Submitted by Jonathan S. Kaplan, Ph.D.
Starting 2 days ago, Drs. Jonathan Kaplan and Jenny Taitz began participating in a meditation challenge issued by Sharon Salzberg. As part of her wonderful book, Real Happiness, a community of meditation practitioners has convened in order to practice together...virtually. We've joined the group, and we're committed to meditating (and blogging) for 28 days...in a row! You can read about our meditation experiences on Sharon's blog here: UM & Real Happiness. For folks in NYC, you might want to check out one of the many meditation centers in the city. The "Reviews" section of this website provides details on the various centers, as experienced by one of our former interns. See you on the cushion!
Entries in meditation centers (5)
Submitted by Jonathan S. Kaplan, Ph.D.
Next Saturday, October 16th, is the annual MeditateNYC event here in the city. It's a nice opportunity to experience different kinds of Buddhist meditation firsthand and learn about their spiritual traditions. It's like one-stop shopping (never mind the "spiritual materialism")! The event runs from noon - 4 pm at the Judson Memorial Church near NYU. If you go, please sure to drop us a line and share your experience!
Photo is provided courtesy of Akiva Daube.
Given my personal and professional interest in mindfulness and meditation, I often get asked the question, "Where should I go to learn how to meditate?" And, my answer is always the same, "It depends." There are so many factors to be considered (e.g., personal preferences, prior experience with meditation, religiosity, etc.) that it is impossible to select the #1 meditation venue for everyone. It's a matter of fit: some meditation centers will be more suitable for some people than others. For example, maybe you want a lot of didactic instruction and time for questions. Or, conversely, maybe you prefer silence. Fortunately, because there are so many centers available (in NYC and elsewhere), there is sure to be a place for you.
So, to help our readers navigate the confusing (and sometimes intimidating) world of meditation centers, we are proud to announce a whole new section of our site: Reviews! This summer, our intrepid intern, Ms. Alyssa Barba, visited as many centers as she could and wrote descriptive summaries of her experiences. Rather than being evaluative, these reviews objectively describe the setting, instruction, and other factors, in order to help each of our readers find the most personally suited place to begin learning meditation. New reviews will be posted on the page each week, so be sure to check it regularly. We are launching our new feature with a review of the Chakrasambara Buddhist Center.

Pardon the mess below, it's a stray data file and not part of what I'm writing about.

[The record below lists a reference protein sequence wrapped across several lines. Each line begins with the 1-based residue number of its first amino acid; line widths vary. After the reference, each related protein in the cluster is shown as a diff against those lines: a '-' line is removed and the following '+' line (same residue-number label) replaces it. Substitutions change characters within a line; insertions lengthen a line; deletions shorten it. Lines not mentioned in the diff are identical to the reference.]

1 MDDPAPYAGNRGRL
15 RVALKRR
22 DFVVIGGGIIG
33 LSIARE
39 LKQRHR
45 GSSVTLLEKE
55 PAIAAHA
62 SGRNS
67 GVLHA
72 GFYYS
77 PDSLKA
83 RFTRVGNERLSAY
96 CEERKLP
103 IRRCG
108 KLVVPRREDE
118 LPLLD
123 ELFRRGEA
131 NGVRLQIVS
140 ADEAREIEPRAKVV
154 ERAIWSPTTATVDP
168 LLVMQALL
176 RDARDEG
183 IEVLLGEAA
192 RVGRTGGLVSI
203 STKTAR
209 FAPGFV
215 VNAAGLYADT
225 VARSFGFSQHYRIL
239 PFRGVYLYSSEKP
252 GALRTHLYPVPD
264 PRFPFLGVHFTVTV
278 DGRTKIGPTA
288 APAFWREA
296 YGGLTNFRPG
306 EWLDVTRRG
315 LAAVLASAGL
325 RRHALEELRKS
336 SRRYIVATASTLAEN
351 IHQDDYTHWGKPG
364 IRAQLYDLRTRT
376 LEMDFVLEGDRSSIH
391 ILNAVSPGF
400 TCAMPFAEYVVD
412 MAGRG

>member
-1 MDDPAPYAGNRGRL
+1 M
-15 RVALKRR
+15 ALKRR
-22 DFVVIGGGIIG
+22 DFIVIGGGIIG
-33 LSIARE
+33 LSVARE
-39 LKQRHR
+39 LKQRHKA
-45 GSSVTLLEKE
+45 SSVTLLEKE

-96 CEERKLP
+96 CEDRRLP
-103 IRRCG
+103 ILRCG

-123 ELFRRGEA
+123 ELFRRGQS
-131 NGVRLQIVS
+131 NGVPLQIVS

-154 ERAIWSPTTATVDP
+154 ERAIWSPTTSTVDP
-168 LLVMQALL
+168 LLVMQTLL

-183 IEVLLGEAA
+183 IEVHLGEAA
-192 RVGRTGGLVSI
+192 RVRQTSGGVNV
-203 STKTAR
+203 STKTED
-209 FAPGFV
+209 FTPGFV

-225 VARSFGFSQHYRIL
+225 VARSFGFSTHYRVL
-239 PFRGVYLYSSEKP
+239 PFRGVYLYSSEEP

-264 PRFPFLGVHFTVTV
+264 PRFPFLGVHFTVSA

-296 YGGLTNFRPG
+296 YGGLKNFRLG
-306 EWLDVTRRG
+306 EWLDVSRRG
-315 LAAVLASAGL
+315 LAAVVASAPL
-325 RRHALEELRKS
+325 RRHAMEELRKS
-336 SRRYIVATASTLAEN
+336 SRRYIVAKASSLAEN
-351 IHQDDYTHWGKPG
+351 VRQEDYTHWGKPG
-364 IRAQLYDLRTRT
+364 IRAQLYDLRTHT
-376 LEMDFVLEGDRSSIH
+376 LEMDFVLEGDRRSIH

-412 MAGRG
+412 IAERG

When you find a place to visit, be sure to tell them that UrbanMindfulness.org sent you. Also, don't forget that we provide free meditation handouts in our Resources page.
This summer, we've been grateful to have the assistance of a dedicated volunteer, Ms. Alyssa Barba, who has been canvassing NYC and checking out the various meditation centers. She's participated in the sittings of 6 different centers, and the number is growing! We're going to be posting her reviews soon. They aren't evaluative (unless something really bad or weird happened), but descriptive. This way, you can find a place that best matches your interests, values, and familiarity with meditation.
In keeping with our commitment to be as objective and unbiased as possible, we received no compensation for any of the reviews, and nobody even knew that she was attending with the intention of writing about her experiences. As a result, her opinion has not been affected by any special treatment. These days, many of us bloggers (UM, too) have been approached by people offering goods, services, or cash for favorable posts or "shout outs". We don't accept any of these offers, and we'll let you know if there's any potential conflict of interest.